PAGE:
Mapping Olafur Mapping

Olafur Eliasson, Emerging Island med omliggende flak, 2012, 100 x 67 cm or so, vintage bathymetric survey map of Iceland c. 1907 w/gradient glass in dark oak frame, image jens ziehe via

This 2012 map work was posted to Olafur Eliasson’s social media this morning. It’s one of at least three vintage maps Olafur framed behind handmade, gradient glass. They feel like a confluence of subjects and materials he’d become very familiar with.

srsly could not pick just one image of Your Rainbow Panorama, 2006-2011, ARoS, Aarhus, screenshot via

He’d just spent five years soaking in the rainbow spectrum glass of Your Rainbow Panorama, which had been installed on ARoS Aarhus in 2011.

Your emergence (red to blue), 2012, glass, driftwood, image: jens ziehe via

He’d begun making a series of wall-mounted sculptures called Your Emergence by layering sheets of handmade glass in various shapes and shades on little driftwood shelves. Whether these were physical incarnations of the watercolors he was making, or vice versa, they were of a piece with his longstanding interest in the phenomenon of seeing.

A View Becomes a Window, 2013, handblown glass book in an edition of nine, by Ivorypress

Seeing these prints behind glass suddenly reminds me of A View Becomes a Window, the extraordinary glass book Olafur made in 2013 with Ivorypress, the Madrid artist book publisher founded by Elena Ochoa Foster, Norman’s wife. But that was still to come.

These maps were not the first time Olafur used found images—and found cartographic images, for that matter—in his work. The Cartographic Series (2000-2004) used photogravures of aerial photos from the National Land Survey of Iceland. There was also that time in 2005 when the Icelandic paper put out a special issue of The Jokla Series, Olafur’s own aerial photos tracing the route of a river that was threatened by an aluminum mill. [The mill won.] But of course, all of Olafur’s photos are maps of a sort, even if it’s just of his own journeys, or of his existence.

photo of the pendulum drawing apparatus Olafur Eliasson and his father Elias Hjörleifsson created on his father’s boat, 1999, image via

It also occurs to me that it matters that all three vintage maps Olafur used are bathymetric surveys, among the earliest systematic efforts to map the sea floor around Iceland. Lines of numbers radiating out from the shore trace the routes of the ships as they made their measurements.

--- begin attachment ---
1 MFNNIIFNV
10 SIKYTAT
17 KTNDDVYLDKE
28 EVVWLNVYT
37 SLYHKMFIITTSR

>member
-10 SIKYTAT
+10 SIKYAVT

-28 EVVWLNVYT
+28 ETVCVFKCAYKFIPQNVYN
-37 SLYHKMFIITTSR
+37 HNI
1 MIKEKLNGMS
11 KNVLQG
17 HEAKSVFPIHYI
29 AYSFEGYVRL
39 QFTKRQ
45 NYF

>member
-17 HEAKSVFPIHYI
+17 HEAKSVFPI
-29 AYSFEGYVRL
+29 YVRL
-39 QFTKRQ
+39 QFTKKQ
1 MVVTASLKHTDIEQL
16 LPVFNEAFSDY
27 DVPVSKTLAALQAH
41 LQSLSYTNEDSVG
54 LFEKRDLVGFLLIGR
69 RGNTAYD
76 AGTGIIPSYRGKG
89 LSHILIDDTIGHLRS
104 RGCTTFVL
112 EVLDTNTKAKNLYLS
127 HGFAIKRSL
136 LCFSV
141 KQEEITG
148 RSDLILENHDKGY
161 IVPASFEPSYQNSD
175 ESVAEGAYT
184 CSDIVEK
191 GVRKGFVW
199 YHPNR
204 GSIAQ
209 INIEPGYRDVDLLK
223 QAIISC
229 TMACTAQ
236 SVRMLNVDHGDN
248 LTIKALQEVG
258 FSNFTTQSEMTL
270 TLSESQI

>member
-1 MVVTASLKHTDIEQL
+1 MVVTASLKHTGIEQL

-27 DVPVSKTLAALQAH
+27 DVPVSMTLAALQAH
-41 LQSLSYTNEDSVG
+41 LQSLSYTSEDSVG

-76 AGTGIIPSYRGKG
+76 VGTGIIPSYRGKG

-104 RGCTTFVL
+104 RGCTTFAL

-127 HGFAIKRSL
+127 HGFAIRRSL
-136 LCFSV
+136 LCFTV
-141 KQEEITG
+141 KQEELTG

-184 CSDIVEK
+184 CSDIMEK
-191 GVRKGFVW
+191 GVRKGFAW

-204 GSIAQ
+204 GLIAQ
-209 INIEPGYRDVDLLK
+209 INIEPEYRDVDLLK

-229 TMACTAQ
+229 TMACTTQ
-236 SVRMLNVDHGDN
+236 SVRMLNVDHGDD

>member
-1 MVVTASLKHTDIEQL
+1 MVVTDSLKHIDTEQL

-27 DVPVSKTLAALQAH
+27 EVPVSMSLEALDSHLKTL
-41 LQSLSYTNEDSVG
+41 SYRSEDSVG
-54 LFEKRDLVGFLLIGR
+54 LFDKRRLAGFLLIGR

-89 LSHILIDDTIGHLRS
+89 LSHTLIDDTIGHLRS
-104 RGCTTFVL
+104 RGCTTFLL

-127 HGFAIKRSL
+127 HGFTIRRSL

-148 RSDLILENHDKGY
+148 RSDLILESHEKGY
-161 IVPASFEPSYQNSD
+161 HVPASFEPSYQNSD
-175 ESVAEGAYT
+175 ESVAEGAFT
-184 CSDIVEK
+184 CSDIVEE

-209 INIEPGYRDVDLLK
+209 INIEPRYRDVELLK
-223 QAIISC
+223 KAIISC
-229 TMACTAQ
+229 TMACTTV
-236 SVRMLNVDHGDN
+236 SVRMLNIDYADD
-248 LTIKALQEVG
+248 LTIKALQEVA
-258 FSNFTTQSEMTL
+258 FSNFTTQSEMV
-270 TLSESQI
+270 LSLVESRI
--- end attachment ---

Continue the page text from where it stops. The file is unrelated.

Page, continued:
It makes me think of an early series of works Olafur made with his father, Elias Hjörleifsson, who was an artist and sailor. Elias suspended pens over paper in the cabin so they traced the motion of the boat through the water. One is titled, The wave moving on the sea between Greenland and Iceland. And so a project about mapping the bottom of the sea connects back to an earlier project to map, fantastically, the surface of the water. But again, the map is not of the wave on the sea, but of the boat on the wave.

detail image, Connecting the country with a line, 2013, from Station to Station, image: Alayna Van Dervot via

Another technique Olafur and Elias experimented with was covering a ball with ink and letting it roll around on a piece of paper for a set amount of time. Olafur returned to this in 2013, when he sent a spring-mounted drawing machine to Station to Station, an exhibition-on-a-train that crossed the US. The resulting drawings were shown as Connecting the country with a line. There are videos of the machine at work, including a restaging on the train in Berlin.

[Oct 2023 update: Oh hey, a group of four pendulum drawings from 2003-2004 just showed up at Christie’s in London. The earlier ones I first saw, from the late 1990s, were square, not round, but it’s clearly been a technique Olafur’s kept exploring.]

Olafur Eliasson, Untitled, 2003-2004, oil pastel on paper, each 46 x 42 cm, lot 91 online at Christie’s London, 17 Oct 2023, est GBP 5000-9000

Meanwhile, the mapping continues.

Previously, related: What Happened in Zug Does Not Stay in Zug
Aarhus Madness